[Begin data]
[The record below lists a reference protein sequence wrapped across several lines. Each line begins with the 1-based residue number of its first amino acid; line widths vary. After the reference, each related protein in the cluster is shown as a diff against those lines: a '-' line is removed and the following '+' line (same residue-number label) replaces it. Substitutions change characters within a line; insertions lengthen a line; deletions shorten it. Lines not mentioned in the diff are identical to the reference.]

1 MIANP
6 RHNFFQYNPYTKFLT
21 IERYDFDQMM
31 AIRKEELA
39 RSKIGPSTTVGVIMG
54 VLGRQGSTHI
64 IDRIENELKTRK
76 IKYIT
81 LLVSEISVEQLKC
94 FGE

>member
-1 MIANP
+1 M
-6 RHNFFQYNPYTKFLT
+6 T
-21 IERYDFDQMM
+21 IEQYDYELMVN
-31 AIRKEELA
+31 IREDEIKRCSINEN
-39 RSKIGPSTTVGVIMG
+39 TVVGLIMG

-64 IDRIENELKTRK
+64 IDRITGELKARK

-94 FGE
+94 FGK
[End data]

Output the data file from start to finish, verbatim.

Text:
[The record below lists a reference protein sequence wrapped across several lines. Each line begins with the 1-based residue number of its first amino acid; line widths vary. After the reference, each related protein in the cluster is shown as a diff against those lines: a '-' line is removed and the following '+' line (same residue-number label) replaces it. Substitutions change characters within a line; insertions lengthen a line; deletions shorten it. Lines not mentioned in the diff are identical to the reference.]

1 MIANP
6 RHNFFQYNPYTKFLT
21 IERYDFDQMM
31 AIRKEELA
39 RSKIGPSTTVGVIMG
54 VLGRQGSTHI
64 IDRIENELKTRK
76 IKYIT
81 LLVSEISVEQLKC
94 FGE

>member
-1 MIANP
+1 M
-6 RHNFFQYNPYTKFLT
+6 T
-21 IERYDFDQMM
+21 IEQYDYELMVN
-31 AIRKEELA
+31 IREDEIKRCSINEN
-39 RSKIGPSTTVGVIMG
+39 TVVGLIMG

-64 IDRIENELKTRK
+64 IDRITGELKARK

-94 FGE
+94 FGK